What I Would Have Said

As many of you know, the spouse’s sister-in-law was killed Friday by a mentally ill man, who then turned the gun on himself. I really hoped I could say a few words at the service, but it was a delicate situation. I didn’t want to volunteer too strenuously because I figured that Holly’s sister or a close friend would probably be recruited. I wanted to speak because I love Holly and I didn’t want her to get a lot of “We can’t know God’s will, but now we need to heal” boilerplate out to people who really need to hear something a little more substantive.

And unfortunately, that’s what we got. In a 30-minute eulogy, Holly got approximately 10 minutes; the rest was a hard hitting message about why God allows evil (meaning the killer), and how the empty cross makes it all make sense and by the way, here’s an anecdote about me and the wife that has nothing to do with …..anything. I started the service in tears; I ended it confused and depressed at what seemed to have missed the mark by a country mile.

It’s only fair to point out that I did hear several people comment on how they had found the service comforting. Dissent noted.

Anyway, Holly, I don’t know that I would have done better. But I sure would have done it different. For what it’s worth, here’s what I wanted to say:

1. There are no answers to the question “why?” Or there are hundreds of answers, but none of them bring you back. So let’s stop asking it, or at least spend less time torturing ourselves with it.

2. The more important question is “how?” How do we keep you around? Physically, you’re gone. But by getting stuck on why, the random, senseless moment of your death becomes the focus, not the gentle, cheerful spirit that lit up any room you walked into.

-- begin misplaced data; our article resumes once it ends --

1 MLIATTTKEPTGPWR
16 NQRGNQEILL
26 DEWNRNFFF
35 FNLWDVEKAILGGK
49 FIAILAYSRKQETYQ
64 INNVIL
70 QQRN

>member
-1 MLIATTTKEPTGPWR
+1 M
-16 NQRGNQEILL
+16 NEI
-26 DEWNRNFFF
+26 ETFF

3. I think the answer to how is to live like Holly did. I can think of very few people who, if they had somehow escaped death after being randomly shot at, wouldn’t say, “I’m going to completely change my life and appreciate every day and every minute.” Holly didn’t need to say that; she lived it. We can be grateful. We can listen more than we talk. We can accept people for who they are, and not bitch about what they should be. We can make the best of lousy situations, not because we’re loony optimists, but because we know that whining doesn’t get anything done and that self-pity is a dead end. We can tell people unreservedly how great they are and how much we love them. We can put into practice getting more joy in building people up and celebrating the good than we get from tearing people down and railing about how screwed up everything is.

4. This is not to imply that Holly saw the world through rose-colored glasses. If anything she saw it very clearly. But she was very careful about how she looked at things. Her smiles were genuine, and she smiled a lot. When I think of Holly, it is exactly how I remember her. A gentle smile is a great legacy.

5. No matter what you say, this sucks. There is no way to minimize the pain of losing someone you love this much. Saying things like, “God triumphs,” and “The empty cross proves that Jesus is king,” sound frankly odd to many Christians, and downright bizarre if not sadistic to non-Christians. And, for heaven’s sake, I want to hear about Holly beyond a couple of charming anecdotes. There was so much more to her than that she baked the best pumpkin muffins.

Anyway, I’m moving as fast as I can to do a tribute that will hopefully capture Holly pretty vividly. She remains utterly unique, one of the only people I’ve known who seemed infused with sunshine, someone whose inner beauty is inseparable from her physical beauty. I miss her. But I truly believe that only the physical’s gone – which totally sucks, because that’s how we prefer to deal with people most of the time. But we do deal with people in the non-physical sense more than we think, anytime we read what they’ve written or read about them, when we keep them in our minds and hearts, when we smile over something terrific that we remember about them. Heck, I talk to people all the time when I’m in the car and imagine their answers. I’m sure it looks nuts, but I know it keeps me sane.

So we all just gotta learn to do that with Holly.

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